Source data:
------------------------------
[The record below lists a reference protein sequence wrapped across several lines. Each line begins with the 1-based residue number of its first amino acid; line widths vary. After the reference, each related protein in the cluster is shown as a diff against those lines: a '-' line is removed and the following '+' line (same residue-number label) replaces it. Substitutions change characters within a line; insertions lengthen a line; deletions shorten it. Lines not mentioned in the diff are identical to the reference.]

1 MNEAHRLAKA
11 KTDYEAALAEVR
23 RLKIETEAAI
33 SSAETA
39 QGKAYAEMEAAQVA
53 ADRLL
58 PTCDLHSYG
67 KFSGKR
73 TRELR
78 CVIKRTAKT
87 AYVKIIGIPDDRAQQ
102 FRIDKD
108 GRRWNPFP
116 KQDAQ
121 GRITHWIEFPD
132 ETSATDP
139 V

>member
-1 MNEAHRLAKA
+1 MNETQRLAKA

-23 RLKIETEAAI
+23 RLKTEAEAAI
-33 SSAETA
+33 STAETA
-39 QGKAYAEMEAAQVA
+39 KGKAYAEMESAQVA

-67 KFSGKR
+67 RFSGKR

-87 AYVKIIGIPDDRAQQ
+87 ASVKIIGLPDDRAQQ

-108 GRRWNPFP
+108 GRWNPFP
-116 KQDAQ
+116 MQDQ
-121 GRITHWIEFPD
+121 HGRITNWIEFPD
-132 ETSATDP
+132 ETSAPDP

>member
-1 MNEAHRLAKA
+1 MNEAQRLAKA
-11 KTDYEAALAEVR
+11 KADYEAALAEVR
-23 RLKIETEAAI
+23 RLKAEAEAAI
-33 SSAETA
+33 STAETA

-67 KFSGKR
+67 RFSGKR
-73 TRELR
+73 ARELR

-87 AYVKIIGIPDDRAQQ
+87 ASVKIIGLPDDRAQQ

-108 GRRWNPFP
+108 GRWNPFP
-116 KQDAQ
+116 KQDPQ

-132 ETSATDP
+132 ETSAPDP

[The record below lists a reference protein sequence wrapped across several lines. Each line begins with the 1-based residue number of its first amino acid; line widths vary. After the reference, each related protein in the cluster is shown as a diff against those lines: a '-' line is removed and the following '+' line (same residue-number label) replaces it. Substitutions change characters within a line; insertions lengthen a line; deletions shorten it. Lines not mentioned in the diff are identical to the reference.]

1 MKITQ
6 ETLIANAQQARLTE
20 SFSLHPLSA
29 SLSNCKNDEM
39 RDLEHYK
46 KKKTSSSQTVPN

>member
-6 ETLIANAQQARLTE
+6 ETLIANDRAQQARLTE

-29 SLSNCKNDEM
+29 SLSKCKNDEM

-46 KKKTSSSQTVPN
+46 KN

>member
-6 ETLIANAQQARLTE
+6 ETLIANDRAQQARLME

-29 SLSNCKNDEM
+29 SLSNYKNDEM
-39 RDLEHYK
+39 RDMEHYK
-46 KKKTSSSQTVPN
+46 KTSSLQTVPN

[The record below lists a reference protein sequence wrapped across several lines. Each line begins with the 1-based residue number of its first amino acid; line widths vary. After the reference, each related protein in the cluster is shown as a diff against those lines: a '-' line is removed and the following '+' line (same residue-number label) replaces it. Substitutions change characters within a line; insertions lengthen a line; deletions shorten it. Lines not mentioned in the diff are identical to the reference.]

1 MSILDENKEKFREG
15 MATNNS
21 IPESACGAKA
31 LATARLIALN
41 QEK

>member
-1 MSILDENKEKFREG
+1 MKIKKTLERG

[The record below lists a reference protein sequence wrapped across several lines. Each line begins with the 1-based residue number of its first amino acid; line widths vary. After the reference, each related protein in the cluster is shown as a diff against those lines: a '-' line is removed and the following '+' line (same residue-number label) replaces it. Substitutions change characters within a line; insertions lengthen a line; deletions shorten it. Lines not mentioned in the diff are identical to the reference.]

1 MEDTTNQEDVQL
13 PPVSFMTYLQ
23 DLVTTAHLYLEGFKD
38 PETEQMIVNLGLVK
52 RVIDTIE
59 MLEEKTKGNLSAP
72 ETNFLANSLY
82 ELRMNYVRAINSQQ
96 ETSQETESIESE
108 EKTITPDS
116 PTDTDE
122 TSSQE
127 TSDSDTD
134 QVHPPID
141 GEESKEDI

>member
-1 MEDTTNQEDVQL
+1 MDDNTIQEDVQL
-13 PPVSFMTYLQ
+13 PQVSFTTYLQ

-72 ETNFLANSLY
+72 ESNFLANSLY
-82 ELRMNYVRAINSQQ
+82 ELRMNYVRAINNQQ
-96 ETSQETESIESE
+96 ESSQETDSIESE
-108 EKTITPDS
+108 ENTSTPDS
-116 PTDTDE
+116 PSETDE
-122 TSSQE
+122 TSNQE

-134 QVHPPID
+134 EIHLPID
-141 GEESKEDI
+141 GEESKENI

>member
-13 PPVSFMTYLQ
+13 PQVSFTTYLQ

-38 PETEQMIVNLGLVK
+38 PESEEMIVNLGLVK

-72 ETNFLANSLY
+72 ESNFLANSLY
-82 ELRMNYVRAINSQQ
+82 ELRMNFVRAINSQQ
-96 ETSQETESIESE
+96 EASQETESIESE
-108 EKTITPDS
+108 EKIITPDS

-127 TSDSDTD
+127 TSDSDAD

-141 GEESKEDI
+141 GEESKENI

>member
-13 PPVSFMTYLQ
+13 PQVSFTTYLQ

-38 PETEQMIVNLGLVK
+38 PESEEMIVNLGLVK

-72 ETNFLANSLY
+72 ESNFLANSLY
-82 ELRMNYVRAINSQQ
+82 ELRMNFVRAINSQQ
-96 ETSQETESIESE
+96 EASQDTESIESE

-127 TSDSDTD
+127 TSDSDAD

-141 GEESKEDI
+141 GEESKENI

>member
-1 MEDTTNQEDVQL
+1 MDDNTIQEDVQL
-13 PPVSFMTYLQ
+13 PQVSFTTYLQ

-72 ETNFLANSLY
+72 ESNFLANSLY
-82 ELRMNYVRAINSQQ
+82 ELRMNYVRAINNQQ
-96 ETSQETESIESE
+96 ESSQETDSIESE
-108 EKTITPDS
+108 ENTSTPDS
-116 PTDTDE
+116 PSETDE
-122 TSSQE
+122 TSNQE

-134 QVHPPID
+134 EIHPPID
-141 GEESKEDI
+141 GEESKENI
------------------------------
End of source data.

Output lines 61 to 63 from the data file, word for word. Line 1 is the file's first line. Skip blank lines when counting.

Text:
[The record below lists a reference protein sequence wrapped across several lines. Each line begins with the 1-based residue number of its first amino acid; line widths vary. After the reference, each related protein in the cluster is shown as a diff against those lines: a '-' line is removed and the following '+' line (same residue-number label) replaces it. Substitutions change characters within a line; insertions lengthen a line; deletions shorten it. Lines not mentioned in the diff are identical to the reference.]

1 MKITQ
6 ETLIANAQQARLTE